Beyond partisanship, the numerical trends and swaths of Americans suffering from student debt are becoming too great to ignore. The public policy aspects of the issue may be sufficiently pivotal as to determine who gains ascendancy to the White House in 2016.  Yet, more so than jostling for political power, proposals must be grounded and pragmatic to bypass a partisan Congress and affect concrete change. 

[1] Izzo, Phil. “Congratulations to Class of 2014, Most Indebted Ever.” WSJ. May 16, 2014. http://blogs.wsj.com/numbers/congatulations-to-class-of-2014-the-most-indebted-ever-1368.

[2] Ibid.

[3] Fry, Richard. “The Changing Profile of Student Borrowers.” Pew Research Centre. October 7, 2014. http://www.pewsocialtrends.org/2014/10/07/the-changing-profile-of-student-borrowers/.

[4] Fry, Richard. “The Growth in Student Debt.” Pew Research Centre. October 7, 2014. http://www.pewsocialtrends.org/2014/10/07/the-growth-in-student-debt/.

[5] Ungarino, Rebecca. “Burdened with Record Amount of Debt, Graduates Delay Marriage.” NBC News. October 7, 2014. http://www.nbcnews.com/business/personal-finance/burdened-record-amount-debt-graduates-delay-marriage.

[6] BLS Reports: Characteristics of Minimum Wage Workers, 2014. Washington DC: U.S. Bureau of Labour Statistics. April 2015. http://www.bls.gov/opub/reports/cps/characteristics-of-minimum-wage-workers-2014.pdf.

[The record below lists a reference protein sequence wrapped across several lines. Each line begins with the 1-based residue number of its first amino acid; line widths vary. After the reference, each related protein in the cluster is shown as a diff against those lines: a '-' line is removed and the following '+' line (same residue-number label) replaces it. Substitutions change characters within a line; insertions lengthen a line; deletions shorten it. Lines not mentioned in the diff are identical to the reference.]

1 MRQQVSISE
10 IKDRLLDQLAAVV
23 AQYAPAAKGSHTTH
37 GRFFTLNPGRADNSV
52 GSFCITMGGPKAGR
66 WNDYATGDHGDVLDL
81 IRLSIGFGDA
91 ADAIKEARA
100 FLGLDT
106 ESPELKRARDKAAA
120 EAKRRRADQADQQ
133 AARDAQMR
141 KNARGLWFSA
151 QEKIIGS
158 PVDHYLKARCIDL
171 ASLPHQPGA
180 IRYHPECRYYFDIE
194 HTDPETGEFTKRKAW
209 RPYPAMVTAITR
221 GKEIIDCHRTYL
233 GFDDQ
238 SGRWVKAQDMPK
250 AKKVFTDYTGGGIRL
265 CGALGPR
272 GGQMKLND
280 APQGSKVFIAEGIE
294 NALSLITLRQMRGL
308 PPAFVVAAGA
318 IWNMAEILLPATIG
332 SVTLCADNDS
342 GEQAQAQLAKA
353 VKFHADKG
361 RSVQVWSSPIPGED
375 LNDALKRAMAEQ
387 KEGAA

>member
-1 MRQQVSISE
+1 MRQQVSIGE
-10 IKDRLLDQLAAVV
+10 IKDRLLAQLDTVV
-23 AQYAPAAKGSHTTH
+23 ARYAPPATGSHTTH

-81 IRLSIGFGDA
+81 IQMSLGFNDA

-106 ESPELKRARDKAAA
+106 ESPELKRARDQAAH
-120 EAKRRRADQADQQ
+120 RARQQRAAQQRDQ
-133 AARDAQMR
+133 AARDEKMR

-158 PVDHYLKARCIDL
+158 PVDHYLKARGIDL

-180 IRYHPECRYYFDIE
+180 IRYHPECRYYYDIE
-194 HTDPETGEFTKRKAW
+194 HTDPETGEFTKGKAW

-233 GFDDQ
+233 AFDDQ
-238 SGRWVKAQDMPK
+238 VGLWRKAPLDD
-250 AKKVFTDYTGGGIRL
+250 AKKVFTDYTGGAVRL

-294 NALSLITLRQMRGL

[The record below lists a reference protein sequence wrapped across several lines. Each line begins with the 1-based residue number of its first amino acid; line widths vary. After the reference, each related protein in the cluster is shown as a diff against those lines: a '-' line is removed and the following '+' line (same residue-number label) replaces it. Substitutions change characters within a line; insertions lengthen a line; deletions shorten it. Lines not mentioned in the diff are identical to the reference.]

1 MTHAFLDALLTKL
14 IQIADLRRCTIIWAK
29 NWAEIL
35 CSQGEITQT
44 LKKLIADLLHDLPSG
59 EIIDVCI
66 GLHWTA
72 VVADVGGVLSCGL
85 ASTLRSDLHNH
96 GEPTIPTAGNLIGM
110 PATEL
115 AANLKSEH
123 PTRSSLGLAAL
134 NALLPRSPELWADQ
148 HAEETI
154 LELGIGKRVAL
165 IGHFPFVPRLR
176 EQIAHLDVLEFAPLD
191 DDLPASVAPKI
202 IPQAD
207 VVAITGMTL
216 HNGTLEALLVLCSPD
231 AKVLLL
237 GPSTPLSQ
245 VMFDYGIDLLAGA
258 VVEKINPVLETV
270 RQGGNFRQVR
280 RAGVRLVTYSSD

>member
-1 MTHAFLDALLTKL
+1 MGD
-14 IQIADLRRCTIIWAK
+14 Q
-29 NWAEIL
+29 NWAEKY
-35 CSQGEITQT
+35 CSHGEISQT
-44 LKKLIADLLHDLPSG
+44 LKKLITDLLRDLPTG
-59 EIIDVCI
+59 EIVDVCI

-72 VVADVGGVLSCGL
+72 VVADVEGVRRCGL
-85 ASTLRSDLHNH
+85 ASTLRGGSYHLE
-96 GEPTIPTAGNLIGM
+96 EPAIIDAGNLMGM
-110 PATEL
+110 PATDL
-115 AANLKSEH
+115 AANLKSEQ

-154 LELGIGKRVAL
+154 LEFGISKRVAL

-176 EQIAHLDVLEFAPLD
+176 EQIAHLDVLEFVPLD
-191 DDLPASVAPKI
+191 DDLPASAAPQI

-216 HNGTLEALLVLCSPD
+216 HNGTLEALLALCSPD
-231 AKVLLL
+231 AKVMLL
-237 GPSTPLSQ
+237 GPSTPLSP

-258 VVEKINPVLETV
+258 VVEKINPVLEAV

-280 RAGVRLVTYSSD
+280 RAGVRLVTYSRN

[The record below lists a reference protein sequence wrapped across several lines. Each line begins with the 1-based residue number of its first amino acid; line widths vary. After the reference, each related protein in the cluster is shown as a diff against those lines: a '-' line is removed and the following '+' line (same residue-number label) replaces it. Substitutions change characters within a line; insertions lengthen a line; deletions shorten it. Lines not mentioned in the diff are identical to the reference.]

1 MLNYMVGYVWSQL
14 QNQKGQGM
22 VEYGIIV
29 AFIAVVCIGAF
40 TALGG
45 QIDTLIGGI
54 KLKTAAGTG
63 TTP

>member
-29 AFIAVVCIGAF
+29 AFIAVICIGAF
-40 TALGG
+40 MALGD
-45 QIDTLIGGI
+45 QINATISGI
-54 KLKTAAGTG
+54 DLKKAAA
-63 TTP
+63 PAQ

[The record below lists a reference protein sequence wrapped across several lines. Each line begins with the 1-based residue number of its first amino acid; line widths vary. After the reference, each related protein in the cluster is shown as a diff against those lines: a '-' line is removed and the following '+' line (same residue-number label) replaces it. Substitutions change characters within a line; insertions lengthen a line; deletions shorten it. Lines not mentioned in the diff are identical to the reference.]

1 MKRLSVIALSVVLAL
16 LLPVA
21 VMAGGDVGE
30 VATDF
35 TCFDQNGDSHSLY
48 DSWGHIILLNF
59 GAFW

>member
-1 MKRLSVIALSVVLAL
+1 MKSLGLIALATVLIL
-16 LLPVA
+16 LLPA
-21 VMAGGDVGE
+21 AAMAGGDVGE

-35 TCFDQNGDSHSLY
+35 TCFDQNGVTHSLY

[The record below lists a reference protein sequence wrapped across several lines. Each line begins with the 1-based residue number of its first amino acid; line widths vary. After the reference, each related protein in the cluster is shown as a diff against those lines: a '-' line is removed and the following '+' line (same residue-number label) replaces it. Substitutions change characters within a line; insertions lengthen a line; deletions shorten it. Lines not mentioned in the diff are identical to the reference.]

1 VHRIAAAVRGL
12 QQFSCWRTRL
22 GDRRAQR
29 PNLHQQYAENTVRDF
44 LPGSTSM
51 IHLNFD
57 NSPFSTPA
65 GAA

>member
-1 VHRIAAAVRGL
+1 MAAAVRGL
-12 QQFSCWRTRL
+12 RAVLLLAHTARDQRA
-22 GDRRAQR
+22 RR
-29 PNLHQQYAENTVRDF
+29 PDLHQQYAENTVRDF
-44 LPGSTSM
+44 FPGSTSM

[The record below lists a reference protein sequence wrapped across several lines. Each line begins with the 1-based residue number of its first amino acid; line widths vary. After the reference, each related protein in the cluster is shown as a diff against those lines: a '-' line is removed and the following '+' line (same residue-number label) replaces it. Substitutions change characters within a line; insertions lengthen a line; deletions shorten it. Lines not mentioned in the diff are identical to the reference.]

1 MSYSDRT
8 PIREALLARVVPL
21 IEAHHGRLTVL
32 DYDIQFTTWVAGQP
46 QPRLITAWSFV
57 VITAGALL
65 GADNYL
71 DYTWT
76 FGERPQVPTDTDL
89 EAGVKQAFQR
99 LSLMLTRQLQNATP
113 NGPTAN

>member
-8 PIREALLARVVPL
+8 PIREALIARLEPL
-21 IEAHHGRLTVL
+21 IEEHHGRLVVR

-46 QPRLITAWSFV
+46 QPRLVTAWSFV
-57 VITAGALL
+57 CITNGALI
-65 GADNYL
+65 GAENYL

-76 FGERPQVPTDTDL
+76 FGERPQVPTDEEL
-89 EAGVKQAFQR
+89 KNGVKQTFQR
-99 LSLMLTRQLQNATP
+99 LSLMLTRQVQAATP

[7] Cooper, David, and Dan Essrow. “Low-Wage Workers Are Older than You Think.” Economic Policy Institute. April 27, 2015. http://www.epi.org/publication/low-wage-workers-are-older-than-you-think/.

[8] Lee, Donghoon. Household Debt and Credit: Student Debt. New York City: Federal Reserve Bank of New York. February 28, 2013. http://www.newyorkfed.org/newsevents/mediaadvisory/2013/Lee022813.pdf.

[9] Lorin, Janet. “Student-Loan Refinancing Boom Could Cost U.S. Taxpayers Billions.” Bloomberg. June 10, 2015. http://www.bloomberg.com/news/articles/2015-06-10/student-loan-refinancing-boom-could-cost-u-s-taxpayers-billions.

[10] Irwin, Neil. “How Student Debt May Be Stunting the Economy.” New York Times. May 14, 2014. http://www.nytimes.com/2014/05/15/upshot/the-role-of-student-debt-in-stunting-the-recovery.

[11] The White House, Office of the Press Secretary. Fact Sheet: A Student Aid Bill of Rights: Taking Action to Ensure Strong Consumer Protections for Student Loan Borrowers. March 10, 2015. https://www.whitehouse.gov/the-press-office/2015/03/10/fact-sheet-student-aid-bill-rights-taking-action-ensure-strong-consumer.

[12] U.S. Congress. Senate. Committee on Banking, Housing, and Urban Affairs. Bank on Students Emergency Loan Refinancing Act. S.2432. 113th Congress. 2d session. September 18, 2014. https://www.congress.gov/bill/113th-congress/senate-bill/2432.

[13] Knowles, David. “Bernie Sanders Wants to Tax Stock Trades to Pay for Free College.” Bloomberg. May 18, 2015. http://www.bloomberg.com/politics/articles/2015-05-18/bernie-sanders-wants-to-tax-stock-trades-to-pay-for-free-college.

[14] O’Malley, Martin. “Federal Solutions to Our Student Loan Problem.” The Washington Post. April 23, 2015. Accessed June 15, 2015. http://www.washingtonpost.com/opinions/federal-solutions-to-our-student-loan-problem/2015/04/23/.

Student Blog Disclaimer
  • The views expressed on the Student Blog are the author’s opinions and don’t necessarily represent the Penn Wharton Public Policy Initiative’s strategies, recommendations, or opinions.